As I mentioned earlier, the Wikipedia peer reviewer was incredibly helpful. Their editing experience and familiarity with Wikipedia really shows in their feedback. My classmate peer-review, on the other hand, was a bit wanting. I think I just wanted it to be more critical so that I could see which parts of my article were weak and needed improving. I know that criticizing someone else’s work can be uncomfortable, that’s why I always make an effort to point out someone’s strengths and let them know “you’re doing a great job!” even perhaps when they aren’t. Out of curiosity, I recently went back to my sandbox and looked at my peer review comments and saw that I’d received more feedback. This more recent feedback was much more critical, and it specifically took examples from my article that needed citations added. My first instinct was, “how dare this person?!” but after that sentiment faded, I realized this is the critical feedback I wanted and needed. I only wished that I had received it sooner!
Writing for Wikipedia is different than writing an essay in the social aspect. All writing is a social activity, since we never really just write for ourselves. But in writing for Wikipedia, there is a potentially world-wide audience, which is something that is uncommon in standard essay writing. Typically, for an essay, the audience is the instructor, maybe a classmate, maybe a teacher’s assistant, and that’s usually it. With Wikipedia, we have the instructor, our classmates, the Wikipedia staff/reviewer assigned to our class, then beyond that, anyone who might read our article, either intentionally or by stumbling onto our page. Having a potentially global audience is a daunting thought, so I feel like there is some added pressure in writing for Wikipedia to make sure the article lives up to the standards that people expect from Wikipedia. Writing for Wikipedia is much more involved and tactile. Writing is done in short bursts, and added piecemeal to a live page, which makes it a much more methodical, systematic approach than the usual approach I take to writing essays. In all, I found Wikipedia writing to be more fun, because I felt sort of like a journalist.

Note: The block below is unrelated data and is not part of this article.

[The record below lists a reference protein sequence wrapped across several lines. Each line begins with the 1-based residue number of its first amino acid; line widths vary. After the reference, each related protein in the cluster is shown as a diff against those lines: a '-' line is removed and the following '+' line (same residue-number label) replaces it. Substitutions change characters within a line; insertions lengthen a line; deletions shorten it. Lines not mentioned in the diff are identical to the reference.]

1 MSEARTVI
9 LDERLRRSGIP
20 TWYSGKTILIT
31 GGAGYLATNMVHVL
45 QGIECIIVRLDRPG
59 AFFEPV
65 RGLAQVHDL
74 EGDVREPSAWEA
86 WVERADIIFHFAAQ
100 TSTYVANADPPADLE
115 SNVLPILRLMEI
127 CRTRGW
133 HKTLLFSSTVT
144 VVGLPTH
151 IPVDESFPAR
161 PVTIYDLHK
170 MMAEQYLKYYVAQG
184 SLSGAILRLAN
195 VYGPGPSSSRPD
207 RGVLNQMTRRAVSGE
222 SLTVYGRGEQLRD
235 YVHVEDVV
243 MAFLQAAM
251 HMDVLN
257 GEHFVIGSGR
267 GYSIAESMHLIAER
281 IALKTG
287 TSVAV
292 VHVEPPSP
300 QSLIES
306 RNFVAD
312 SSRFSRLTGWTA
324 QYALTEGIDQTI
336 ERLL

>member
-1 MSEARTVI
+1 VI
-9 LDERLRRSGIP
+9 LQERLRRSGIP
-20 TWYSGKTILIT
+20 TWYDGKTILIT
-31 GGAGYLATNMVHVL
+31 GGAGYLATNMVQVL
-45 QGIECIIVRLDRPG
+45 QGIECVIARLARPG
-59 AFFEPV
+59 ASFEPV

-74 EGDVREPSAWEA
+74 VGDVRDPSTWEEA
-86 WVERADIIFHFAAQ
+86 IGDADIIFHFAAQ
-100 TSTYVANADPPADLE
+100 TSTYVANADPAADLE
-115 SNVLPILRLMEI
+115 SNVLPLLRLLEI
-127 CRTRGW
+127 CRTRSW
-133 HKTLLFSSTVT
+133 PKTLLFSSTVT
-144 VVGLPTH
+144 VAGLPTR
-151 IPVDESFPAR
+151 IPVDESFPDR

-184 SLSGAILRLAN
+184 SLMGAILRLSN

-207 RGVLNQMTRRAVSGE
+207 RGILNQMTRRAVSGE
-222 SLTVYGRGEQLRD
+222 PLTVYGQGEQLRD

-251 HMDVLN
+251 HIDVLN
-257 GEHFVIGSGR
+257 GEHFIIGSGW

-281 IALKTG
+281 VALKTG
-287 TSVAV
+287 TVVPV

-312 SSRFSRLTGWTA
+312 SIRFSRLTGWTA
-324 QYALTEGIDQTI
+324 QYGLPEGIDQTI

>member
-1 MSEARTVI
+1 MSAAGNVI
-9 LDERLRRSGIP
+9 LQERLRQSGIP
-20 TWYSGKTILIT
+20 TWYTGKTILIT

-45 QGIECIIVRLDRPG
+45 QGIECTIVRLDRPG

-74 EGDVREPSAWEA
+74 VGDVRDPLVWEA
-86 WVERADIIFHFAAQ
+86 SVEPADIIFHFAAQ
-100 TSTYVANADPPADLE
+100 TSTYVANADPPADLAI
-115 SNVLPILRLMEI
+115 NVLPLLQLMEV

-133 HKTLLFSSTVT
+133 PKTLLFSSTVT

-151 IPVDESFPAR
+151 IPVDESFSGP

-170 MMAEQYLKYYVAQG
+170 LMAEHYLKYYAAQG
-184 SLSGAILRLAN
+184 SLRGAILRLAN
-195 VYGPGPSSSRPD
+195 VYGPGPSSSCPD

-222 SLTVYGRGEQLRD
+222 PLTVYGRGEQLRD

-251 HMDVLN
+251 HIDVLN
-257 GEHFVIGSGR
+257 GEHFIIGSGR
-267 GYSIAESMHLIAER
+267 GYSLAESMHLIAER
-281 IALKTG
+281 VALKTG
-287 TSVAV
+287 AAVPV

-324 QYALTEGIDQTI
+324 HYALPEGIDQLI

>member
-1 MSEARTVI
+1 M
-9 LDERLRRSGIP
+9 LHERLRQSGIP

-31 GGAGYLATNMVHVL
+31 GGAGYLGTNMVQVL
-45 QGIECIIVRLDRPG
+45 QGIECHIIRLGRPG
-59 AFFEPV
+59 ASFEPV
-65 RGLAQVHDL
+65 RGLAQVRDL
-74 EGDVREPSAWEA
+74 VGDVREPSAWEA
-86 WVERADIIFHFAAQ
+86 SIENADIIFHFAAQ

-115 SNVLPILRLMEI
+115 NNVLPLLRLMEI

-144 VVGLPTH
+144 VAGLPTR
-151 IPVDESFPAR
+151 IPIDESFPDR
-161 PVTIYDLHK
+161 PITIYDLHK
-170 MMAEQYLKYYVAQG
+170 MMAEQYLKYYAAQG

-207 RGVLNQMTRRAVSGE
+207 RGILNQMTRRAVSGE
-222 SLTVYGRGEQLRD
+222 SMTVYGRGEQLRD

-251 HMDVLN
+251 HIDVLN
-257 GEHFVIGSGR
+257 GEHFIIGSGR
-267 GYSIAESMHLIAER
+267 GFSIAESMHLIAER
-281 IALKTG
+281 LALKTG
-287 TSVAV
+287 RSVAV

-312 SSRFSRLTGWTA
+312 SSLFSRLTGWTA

The only thing I can think to improve is perhaps assigning peer reviewers to certain pages, rather than giving students too much freedom to choose which article they want to review. I think that assigning at least 2 reviewers to each article will ensure that a diversity of opinions and criticisms are added to every student’s sandbox. This will give students 2 sets of peer review comments from classmates, plus the comments that students can receive from the Wikipedia reviewers. Otherwise, I can’t make any other suggestions for improvement.